it's always good to read a little, folks

i started sassafras because i was having trouble finding inspiration in my own life. for any sort of creative, it's highly frustrating to feel uninspired both by what you love, and by the world around you. sassafras has done wonders for me, but i'm constantly looking for more, and for new ways of gleaning as much as i can from my surroundings, both immediately and globally.

my roommate erin, who's also a writer, sent me this article last night, but there's a segment of it that i'd like to post (despite its length) as its incredibly pertinent to anyone who's seeking a relationship with the world, whether you're a writer or not. i hope you enjoy, and i hope it inspires you to do or experience something different and new.


You will become known for doing what you do. This may sound obvious, but it is a useful thing to realize. Many people seem to think they must endure a "rite of passage" which, once passed, will allow them to do the kind of work they want to do. Then they end up disappointed that this day never comes. Find a way to do the work you want to do, even if it means working nights and weekends. Once you've done a handful of excellent things in a given way, you will become known as the person who does excellent things in that given way. And that's the person you want to be, because then people will hire you to be that person.

The personal is powerful. Trust your own experience. It’s the only thing that’s really yours, and that’s really unique. Putting yourself in your work can be powerful.

Do your own thing. If you imitate, you’ll only ever be a bad example of the thing you’re trying to imitate. An artist I like very much, Donald Judd, said that what you have to do is to find the same level of inventiveness as the person you’re trying to imitate. That doesn’t mean you shouldn’t incorporate elements of other people’s work. As Picasso said: “Bad artists copy; great artists steal.” What he meant is that it can be OK to steal an idea from somewhere else, as long as you steal the idea and do something new with it, make it your own, and move on. If you copy it outright you’ll only get stuck in the past.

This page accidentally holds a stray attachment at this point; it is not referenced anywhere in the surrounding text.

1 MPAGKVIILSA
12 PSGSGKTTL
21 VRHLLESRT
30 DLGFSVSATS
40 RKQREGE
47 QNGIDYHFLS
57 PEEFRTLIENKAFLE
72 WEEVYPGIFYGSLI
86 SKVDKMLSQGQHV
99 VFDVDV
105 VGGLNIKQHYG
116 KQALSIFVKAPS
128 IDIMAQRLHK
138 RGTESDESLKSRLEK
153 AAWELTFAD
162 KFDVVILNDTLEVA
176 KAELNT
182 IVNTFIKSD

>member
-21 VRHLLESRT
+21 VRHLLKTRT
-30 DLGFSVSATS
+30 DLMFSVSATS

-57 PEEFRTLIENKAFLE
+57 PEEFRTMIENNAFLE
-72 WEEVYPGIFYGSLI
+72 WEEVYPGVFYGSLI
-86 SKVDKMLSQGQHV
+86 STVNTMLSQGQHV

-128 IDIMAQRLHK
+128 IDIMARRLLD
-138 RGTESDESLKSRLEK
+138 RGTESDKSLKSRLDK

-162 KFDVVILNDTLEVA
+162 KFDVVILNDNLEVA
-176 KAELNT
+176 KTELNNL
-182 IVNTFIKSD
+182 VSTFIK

Ideas are the only things that survive. Execution is important too; a good idea poorly executed probably won’t go anywhere. But if something is going to last, it’s because there’s a good idea at its core. It’s got to start with the idea.

Experience is the only way to learn. Pain, joy, fear, risk, love, firsthand experience. You can learn so much from these things, and the experience will end up affecting your work in ways you don’t even realize. But it’ll be based on a real thing.

Only fools get trapped by tools. Tools exist to serve you. Not the other way around. There is a long-standing unspoken pact between tools and their owners, which says that tools should disappear the moment you stop needing them. This is the way that pencils, hammers, and leaf-blowers behave. But many of our technological devices – iPods, cellphones, laptops, Blackberries – have violated this pact and overstepped their boundary, asserting themselves onto the lives of their owners, becoming constant distractions. Don't let your tools trap you. Tools are not the idea. Tools are tools.

Go outside. It’s important to get away from technology and experience the world. You've got to see your world, see your community, see what's not being said what needs to be said. That’s probably the best way to figure out what you’re going to say. For me at least, it’s impossible to have any good ideas while sitting behind a computer. Ideas come from life. As Hemingway said, “I have to live to work.”

Once you have learned how to speak, what will you say? This is really the central question. If I can leave you with one idea from my talk, this would be it.

--jonathan harris, 2008


also: check out his project "we feel fine." a website which is constantly collecting sentences newly posted blogs containing the sentence "i feel," resulting in a database of human emotion. click on the colored dots, which are organized by size and color to indicate the emotion and its intensity, to read the sentences.

1 comment:

  1. This is an ispiring post. People often do rely a lot on their tools. I've been thinking a lot about the world around me lately, especially nature. In some places it's not as easy to experience nature as in other places. However, it's still very much all around us, and I'm hoping to have a better understanding of it. The part about "Go outside," reminded me a bit of that.

    I really hope that you find some inspiration. I think your blog is quite interesting and I read some posts where you were talking about costume design, which was insighful and creative. :)